First appointed as a tutor at Flinders University, Shanahan was awarded the SJ Butlin Prize for the best PhD thesis in economic history in Australia and New Zealand for his thesis on wealth distribution in South Australia. Co-author of two major books (Cities in a Sunburnt Country: Water and the Making of Urban Australia and From Protection to Competition: The Politics of Trade Practices Reform in Australia), Shanahan is also co-editor of five edited volumes, 51 articles in scholarly journals, and 36 refereed book chapters.  Prof Shanahan holds degrees in economics, politics and law and is a specialist in Australian economic and business history.

In a testimony submitted as part of the award, UniSA Senior Lecturer in Economics Dr John Wilson said Prof Shanahan’s service extended well beyond his research, acting as a mentor to many young academics.

“Perhaps underlying all of this is what makes working with Martin so rewarding: he is well known as having an extraordinary appreciation for the importance of viewing the world through the lens of history, an ability to examine things in new ways, and an ability to motivate and guide new research,” Dr Wilson said.

Read more in the full citation on the Economic History Society of Australia and New Zealand website.

Associate Professor of Biochemistry and Immunology Education wins scientific education award

Associate Professor Maurizio Costabile

UniSA Associate Professor of Biochemistry and Immunology Education Maurizio Costabile has been recognised for outstanding achievement in education in biochemistry.

The Australian Society for Biochemistry and Molecular Biology has named Assoc Prof Costabile the winner of the 2023 SDR Scientific Education Award.

The SDR Scientific Education Award rewards outstanding achievement in education in biochemistry or molecular biology, especially innovation and creativity in education, with a view to fostering leadership.

Assoc Prof Costabile has worked at UniSA since 1998. He is a teaching focused Associate Professor in the Clinical and Health Sciences academic unit. His teaching and innovations have won multiple local, national and international awards, including most recently, a 2022 UniSA Citation for Outstanding Contributions to Student Learning (team award); and the 2021 Cheers-Buchan Education Award from the Australian and New Zealand Society for Immunology.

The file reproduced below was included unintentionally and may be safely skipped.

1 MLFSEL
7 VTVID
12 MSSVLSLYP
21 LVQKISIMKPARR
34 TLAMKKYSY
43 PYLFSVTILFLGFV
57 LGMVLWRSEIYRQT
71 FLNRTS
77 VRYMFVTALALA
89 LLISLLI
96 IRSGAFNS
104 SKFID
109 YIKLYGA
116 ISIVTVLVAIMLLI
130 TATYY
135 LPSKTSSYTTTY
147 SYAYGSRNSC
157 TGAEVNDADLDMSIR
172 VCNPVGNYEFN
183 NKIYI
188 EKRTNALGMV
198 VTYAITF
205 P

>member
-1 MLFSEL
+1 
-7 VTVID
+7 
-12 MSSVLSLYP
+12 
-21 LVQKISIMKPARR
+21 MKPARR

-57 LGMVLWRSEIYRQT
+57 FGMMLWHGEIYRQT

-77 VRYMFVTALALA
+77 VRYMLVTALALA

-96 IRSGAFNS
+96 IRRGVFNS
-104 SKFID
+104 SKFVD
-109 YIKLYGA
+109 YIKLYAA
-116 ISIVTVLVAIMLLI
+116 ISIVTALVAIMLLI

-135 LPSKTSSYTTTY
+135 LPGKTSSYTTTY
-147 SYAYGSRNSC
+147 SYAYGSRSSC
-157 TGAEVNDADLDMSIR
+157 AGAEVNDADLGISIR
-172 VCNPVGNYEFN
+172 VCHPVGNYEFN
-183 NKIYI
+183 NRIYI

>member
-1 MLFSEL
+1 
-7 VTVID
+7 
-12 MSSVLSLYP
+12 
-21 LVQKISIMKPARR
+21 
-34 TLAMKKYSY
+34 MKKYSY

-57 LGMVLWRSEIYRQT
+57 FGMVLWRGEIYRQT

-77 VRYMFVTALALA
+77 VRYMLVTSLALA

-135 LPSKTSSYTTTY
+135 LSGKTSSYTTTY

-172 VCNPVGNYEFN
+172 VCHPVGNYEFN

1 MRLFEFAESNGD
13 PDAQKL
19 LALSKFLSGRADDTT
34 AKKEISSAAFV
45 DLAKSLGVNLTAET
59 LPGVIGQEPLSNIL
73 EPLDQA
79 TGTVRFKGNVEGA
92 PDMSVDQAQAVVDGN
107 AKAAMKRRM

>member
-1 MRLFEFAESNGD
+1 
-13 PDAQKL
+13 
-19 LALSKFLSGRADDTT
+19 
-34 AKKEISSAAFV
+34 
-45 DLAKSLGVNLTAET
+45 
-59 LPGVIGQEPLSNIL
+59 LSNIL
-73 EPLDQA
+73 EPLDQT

Assoc Prof Costabile says he’s honoured to receive the award from the Australian Society for Biochemistry and Molecular Biology and enjoys the challenge of identifying issues with student learning and devising ways to remedy these areas.

“Each year, I challenge myself to develop an innovation to improve my teaching and the student experience,” he says. “I have received tremendous support from colleagues in this journey and now give back at every opportunity.”

His roles at UniSA have given him additional leadership experiences.

“I now focus on keeping my teaching excellent and disseminating my findings especially at conferences and in journal articles,” Assoc Prof Costabile says. “It is always a pleasure to witness that lightbulb moment from our students and renew that science spark within ourselves.”

The SDR Scientific Education Award enables the recipient to participate in an international conference with a significant focus on education, or to spend a period of time at another institution (in Australia or overseas) for the purposes of undertaking developments in education in biochemistry and molecular biology.